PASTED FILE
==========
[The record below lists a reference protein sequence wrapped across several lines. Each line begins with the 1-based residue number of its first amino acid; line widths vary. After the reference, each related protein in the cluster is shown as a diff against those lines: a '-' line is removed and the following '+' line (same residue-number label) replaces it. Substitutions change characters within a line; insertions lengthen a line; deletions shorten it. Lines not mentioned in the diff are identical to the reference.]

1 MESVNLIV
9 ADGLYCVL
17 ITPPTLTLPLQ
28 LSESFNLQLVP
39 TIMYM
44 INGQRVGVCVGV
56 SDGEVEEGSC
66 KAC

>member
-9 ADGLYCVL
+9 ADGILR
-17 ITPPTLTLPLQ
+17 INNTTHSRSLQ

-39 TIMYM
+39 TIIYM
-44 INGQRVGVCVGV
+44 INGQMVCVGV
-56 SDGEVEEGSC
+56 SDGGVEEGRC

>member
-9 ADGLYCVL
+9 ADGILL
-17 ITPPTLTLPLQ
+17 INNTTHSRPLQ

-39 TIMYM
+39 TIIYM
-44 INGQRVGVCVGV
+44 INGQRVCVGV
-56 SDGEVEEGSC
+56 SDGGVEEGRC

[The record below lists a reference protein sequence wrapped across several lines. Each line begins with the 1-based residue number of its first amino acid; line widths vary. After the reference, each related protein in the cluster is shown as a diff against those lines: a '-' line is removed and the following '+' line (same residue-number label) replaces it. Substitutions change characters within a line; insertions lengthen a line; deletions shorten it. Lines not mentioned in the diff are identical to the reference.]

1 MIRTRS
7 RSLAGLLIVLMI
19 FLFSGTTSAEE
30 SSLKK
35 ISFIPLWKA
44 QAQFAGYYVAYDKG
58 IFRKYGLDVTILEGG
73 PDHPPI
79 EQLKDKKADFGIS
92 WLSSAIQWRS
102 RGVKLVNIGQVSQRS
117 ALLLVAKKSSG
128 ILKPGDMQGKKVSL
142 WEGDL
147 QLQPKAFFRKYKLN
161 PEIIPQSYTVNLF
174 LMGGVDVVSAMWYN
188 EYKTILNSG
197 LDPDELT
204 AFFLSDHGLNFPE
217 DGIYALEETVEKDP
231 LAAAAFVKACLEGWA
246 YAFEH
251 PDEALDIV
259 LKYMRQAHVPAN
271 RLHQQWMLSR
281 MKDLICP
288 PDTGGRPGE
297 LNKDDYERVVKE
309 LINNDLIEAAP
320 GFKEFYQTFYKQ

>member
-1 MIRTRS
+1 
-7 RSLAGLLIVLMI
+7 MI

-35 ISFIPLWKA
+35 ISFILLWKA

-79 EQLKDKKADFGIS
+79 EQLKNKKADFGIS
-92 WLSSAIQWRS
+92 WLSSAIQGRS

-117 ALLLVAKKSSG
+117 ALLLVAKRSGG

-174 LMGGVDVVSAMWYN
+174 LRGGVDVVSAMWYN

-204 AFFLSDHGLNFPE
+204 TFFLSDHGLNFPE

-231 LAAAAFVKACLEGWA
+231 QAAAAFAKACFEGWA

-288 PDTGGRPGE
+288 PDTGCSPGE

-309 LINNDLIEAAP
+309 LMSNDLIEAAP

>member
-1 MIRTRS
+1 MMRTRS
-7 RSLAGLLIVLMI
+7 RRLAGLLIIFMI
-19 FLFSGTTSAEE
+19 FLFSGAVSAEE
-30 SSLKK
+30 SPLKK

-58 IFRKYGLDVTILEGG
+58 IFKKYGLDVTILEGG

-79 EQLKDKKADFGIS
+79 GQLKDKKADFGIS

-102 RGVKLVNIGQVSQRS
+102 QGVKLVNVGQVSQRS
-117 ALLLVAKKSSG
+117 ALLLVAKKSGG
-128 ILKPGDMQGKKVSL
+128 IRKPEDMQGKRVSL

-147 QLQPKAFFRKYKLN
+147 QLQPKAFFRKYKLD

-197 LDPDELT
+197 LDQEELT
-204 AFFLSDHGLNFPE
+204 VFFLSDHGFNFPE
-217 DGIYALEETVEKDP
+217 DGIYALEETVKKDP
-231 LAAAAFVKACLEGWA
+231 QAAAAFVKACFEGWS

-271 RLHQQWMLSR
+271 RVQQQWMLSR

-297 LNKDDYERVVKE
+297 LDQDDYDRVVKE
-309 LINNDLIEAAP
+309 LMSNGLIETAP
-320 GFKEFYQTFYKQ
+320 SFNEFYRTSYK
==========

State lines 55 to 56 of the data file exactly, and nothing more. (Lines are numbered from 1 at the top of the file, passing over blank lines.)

246 YAFEH
251 PDEALDIV